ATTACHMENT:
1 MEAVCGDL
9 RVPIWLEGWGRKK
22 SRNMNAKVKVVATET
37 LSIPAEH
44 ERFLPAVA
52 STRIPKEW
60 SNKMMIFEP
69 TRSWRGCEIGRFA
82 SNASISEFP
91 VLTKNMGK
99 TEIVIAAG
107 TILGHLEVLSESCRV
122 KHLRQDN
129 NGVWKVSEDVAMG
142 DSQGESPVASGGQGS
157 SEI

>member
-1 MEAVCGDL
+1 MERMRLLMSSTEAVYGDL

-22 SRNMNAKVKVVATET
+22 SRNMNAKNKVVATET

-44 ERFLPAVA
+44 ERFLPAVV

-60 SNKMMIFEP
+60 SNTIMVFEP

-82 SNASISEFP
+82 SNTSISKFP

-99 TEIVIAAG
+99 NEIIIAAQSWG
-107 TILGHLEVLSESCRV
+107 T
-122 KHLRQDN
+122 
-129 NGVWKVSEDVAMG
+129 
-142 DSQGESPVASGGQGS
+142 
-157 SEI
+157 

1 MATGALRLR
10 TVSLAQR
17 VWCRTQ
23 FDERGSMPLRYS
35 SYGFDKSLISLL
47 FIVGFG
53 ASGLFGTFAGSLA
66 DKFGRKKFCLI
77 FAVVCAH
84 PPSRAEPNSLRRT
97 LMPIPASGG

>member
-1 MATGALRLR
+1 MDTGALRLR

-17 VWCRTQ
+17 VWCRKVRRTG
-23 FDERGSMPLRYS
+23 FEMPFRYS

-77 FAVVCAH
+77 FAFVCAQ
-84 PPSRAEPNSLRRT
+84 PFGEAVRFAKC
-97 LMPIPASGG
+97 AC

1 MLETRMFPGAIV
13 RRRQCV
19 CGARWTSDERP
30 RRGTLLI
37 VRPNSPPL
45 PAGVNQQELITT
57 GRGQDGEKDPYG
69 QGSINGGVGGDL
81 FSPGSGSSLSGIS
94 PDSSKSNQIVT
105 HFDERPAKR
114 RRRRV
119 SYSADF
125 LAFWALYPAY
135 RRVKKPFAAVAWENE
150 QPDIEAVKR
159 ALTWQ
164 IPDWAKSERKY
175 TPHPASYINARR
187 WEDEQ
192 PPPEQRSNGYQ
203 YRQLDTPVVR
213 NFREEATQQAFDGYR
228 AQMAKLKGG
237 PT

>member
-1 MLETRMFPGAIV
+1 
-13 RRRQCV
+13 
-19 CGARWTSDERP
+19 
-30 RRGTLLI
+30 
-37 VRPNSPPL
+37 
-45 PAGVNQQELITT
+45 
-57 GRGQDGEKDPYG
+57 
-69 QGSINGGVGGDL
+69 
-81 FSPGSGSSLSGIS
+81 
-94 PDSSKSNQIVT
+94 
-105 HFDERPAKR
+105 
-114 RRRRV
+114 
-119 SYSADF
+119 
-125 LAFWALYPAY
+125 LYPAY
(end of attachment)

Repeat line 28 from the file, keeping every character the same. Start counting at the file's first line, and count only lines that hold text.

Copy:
-99 TEIVIAAG